The compilers of Shakespeare's First Folio wrote in their introduction that the Bard hardly ever blotted a line. The claim received a famous rejoinder from Ben Johnson: "Would that he had blotted a thousand." Nu-Ance Theatre's production of Hamlet, running unabridged, and at over four hours with two intermissions, is a very good case study in how even Shakespeare's writings benefit from the usual judicious edits. But beyond the runtime, the production stands on solid legs.
We all know the particulars. Something's rotten in the state of Denmark. The prince wears the trappings and the suits of woe following his father's death and his mother's quick marriage to his uncle, Claudius. Thankfully, the spirit of dear old dad, here a neat, modified Pepper's Ghost projection, comes to give his life purpose -- "Avenge me," it says. In answer to the charge Hamlet prevaricates, stalls and plays the loon, thinking too precisely on the event. Here, as always, it's fun to watch him play for time.
Jack Wink's Hamlet has Hanson brother hair, a wispy frame and a wry wit. Of all the Danes I've seen, his snide asides make him a standout even if his angst at his uncle (a grandiloquent but often affecting turn by Jürgen Jones) feels couched in a familiar derision for a stepdad, especially when he talks about his nightly wassailing. Of course, Hamlet's predicament is singular and the emphasis on his arc, and that of all around him, makes this staging unique. Steeped in the Meisner technique, the cast, under the direction of John DeSotelle, react to one another with vitality and, when they lock eyes on the audience doing their soliloquies, they bring an immediacy to the centuries old verse, especially in the chapel scene when Claudius kneels to pray and Hamlet nearly strikes.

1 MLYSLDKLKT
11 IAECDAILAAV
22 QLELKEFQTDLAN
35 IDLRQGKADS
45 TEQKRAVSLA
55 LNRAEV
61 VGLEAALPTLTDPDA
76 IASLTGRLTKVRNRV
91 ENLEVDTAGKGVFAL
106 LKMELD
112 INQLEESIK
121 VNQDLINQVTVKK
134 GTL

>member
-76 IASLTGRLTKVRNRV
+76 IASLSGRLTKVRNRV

Though the method (which has its madness in it) is a newer innovation, the stagecraft of Matthew Imhoff has that 16th-century touch. An octagonal thrust places us in a turret in Elsinore with weathered stone and drawbridge door leading to a dark maw of a corridor. Hamlet and confreres remain the "glass of fashion" with Sarah Dixey's costumes, smart-looking doublets and lush dresses for Ophelia (a heartbreaking Julia Boyes) and Gertrude (Mickey Pantano, who plays it stately till she unravels in her closet).
Say what you will of Shakespeare's pacing -- I found my mind wandering during an overlong speech about a French fencer -- by the time I reached the final bout between Laertes (Ethan Russell, who comes back in Act IV with a bang) and Hamlet I felt the catharsis coming on strong. There's something to be said for a long buildup.